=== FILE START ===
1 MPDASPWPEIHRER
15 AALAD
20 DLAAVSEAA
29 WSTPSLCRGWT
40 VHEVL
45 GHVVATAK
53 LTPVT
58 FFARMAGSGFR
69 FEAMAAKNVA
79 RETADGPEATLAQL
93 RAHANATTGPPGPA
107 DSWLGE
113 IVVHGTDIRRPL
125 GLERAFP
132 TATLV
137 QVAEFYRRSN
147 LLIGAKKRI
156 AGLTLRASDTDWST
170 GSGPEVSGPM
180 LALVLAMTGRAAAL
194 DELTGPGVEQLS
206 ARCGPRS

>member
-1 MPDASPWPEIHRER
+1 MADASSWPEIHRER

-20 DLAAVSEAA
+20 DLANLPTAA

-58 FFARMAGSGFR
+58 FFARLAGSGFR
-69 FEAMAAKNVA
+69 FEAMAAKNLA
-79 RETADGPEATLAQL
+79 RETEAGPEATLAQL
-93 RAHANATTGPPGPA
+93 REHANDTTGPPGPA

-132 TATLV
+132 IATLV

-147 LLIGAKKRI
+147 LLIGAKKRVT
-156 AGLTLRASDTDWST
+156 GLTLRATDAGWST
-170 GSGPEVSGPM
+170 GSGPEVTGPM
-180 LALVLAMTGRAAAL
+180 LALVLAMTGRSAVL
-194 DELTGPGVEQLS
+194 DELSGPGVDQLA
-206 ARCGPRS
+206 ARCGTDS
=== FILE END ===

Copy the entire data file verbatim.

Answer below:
1 MPDASPWPEIHRER
15 AALAD
20 DLAAVSEAA
29 WSTPSLCRGWT
40 VHEVL
45 GHVVATAK
53 LTPVT
58 FFARMAGSGFR
69 FEAMAAKNVA
79 RETADGPEATLAQL
93 RAHANATTGPPGPA
107 DSWLGE
113 IVVHGTDIRRPL
125 GLERAFP
132 TATLV
137 QVAEFYRRSN
147 LLIGAKKRI
156 AGLTLRASDTDWST
170 GSGPEVSGPM
180 LALVLAMTGRAAAL
194 DELTGPGVEQLS
206 ARCGPRS

>member
-1 MPDASPWPEIHRER
+1 MADASSWPEIHRER

-20 DLAAVSEAA
+20 DLANLPTAA

-58 FFARMAGSGFR
+58 FFARLAGSGFR
-69 FEAMAAKNVA
+69 FEAMAAKNLA
-79 RETADGPEATLAQL
+79 RETEAGPEATLAQL
-93 RAHANATTGPPGPA
+93 REHANDTTGPPGPA

-132 TATLV
+132 IATLV

-147 LLIGAKKRI
+147 LLIGAKKRVT
-156 AGLTLRASDTDWST
+156 GLTLRATDAGWST
-170 GSGPEVSGPM
+170 GSGPEVTGPM
-180 LALVLAMTGRAAAL
+180 LALVLAMTGRSAVL
-194 DELTGPGVEQLS
+194 DELSGPGVDQLA
-206 ARCGPRS
+206 ARCGTDS